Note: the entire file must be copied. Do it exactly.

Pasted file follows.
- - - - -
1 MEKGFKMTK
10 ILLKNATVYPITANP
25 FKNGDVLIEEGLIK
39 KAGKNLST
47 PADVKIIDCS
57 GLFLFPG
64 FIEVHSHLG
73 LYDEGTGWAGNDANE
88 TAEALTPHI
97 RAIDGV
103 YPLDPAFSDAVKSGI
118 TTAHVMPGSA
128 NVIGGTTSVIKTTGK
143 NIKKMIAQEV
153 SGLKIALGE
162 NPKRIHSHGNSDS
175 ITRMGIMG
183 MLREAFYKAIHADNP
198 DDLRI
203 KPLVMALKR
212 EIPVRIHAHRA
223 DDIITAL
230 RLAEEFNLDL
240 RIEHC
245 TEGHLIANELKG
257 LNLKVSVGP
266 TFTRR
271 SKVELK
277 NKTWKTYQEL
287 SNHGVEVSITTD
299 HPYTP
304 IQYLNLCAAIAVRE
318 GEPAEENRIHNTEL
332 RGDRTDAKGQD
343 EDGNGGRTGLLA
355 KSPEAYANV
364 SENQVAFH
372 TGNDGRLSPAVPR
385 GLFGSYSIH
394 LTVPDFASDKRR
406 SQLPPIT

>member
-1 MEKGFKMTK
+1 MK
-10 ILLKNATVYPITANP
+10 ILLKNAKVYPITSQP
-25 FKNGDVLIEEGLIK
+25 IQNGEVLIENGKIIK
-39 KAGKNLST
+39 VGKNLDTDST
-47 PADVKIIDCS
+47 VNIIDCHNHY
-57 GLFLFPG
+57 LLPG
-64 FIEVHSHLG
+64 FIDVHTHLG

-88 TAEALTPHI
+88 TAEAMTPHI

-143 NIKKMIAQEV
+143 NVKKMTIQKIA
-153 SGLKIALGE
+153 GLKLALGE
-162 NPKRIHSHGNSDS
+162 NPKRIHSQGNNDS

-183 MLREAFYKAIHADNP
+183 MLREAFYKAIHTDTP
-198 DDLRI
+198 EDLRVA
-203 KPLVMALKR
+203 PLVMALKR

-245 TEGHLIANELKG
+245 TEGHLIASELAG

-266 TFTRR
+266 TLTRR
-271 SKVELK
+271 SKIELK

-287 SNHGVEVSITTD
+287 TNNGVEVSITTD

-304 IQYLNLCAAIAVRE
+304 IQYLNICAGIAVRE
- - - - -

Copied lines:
1 MEKGFKMTK
10 ILLKNATVYPITANP
25 FKNGDVLIEEGLIK
39 KAGKNLST
47 PADVKIIDCS
57 GLFLFPG
64 FIEVHSHLG
73 LYDEGTGWAGNDANE
88 TAEALTPHI
97 RAIDGV
103 YPLDPAFSDAVKSGI
118 TTAHVMPGSA
128 NVIGGTTSVIKTTGK
143 NIKKMIAQEV
153 SGLKIALGE
162 NPKRIHSHGNSDS
175 ITRMGIMG
183 MLREAFYKAIHADNP
198 DDLRI
203 KPLVMALKR
212 EIPVRIHAHRA
223 DDIITAL
230 RLAEEFNLDL
240 RIEHC
245 TEGHLIANELKG
257 LNLKVSVGP
266 TFTRR
271 SKVELK
277 NKTWKTYQEL
287 SNHGVEVSITTD
299 HPYTP
304 IQYLNLCAAIAVRE
318 GEPAEENRIHNTEL
332 RGDRTDAKGQD
343 EDGNGGRTGLLA
355 KSPEAYANV
364 SENQVAFH
372 TGNDGRLSPAVPR
385 GLFGSYSIH
394 LTVPDFASDKRR
406 SQLPPIT

>member
-1 MEKGFKMTK
+1 MK
-10 ILLKNATVYPITANP
+10 ILLKNAKVYPITSQP
-25 FKNGDVLIEEGLIK
+25 IQNGEVLIENGKIIK
-39 KAGKNLST
+39 VGKNLDTDST
-47 PADVKIIDCS
+47 VNIIDCHNHY
-57 GLFLFPG
+57 LLPG
-64 FIEVHSHLG
+64 FIDVHTHLG

-88 TAEALTPHI
+88 TAEAMTPHI

-143 NIKKMIAQEV
+143 NVKKMTIQKIA
-153 SGLKIALGE
+153 GLKLALGE
-162 NPKRIHSHGNSDS
+162 NPKRIHSQGNNDS

-183 MLREAFYKAIHADNP
+183 MLREAFYKAIHTDTP
-198 DDLRI
+198 EDLRVA
-203 KPLVMALKR
+203 PLVMALKR

-245 TEGHLIANELKG
+245 TEGHLIASELAG

-266 TFTRR
+266 TLTRR
-271 SKVELK
+271 SKIELK

-287 SNHGVEVSITTD
+287 TNNGVEVSITTD

-304 IQYLNLCAAIAVRE
+304 IQYLNICAGIAVRE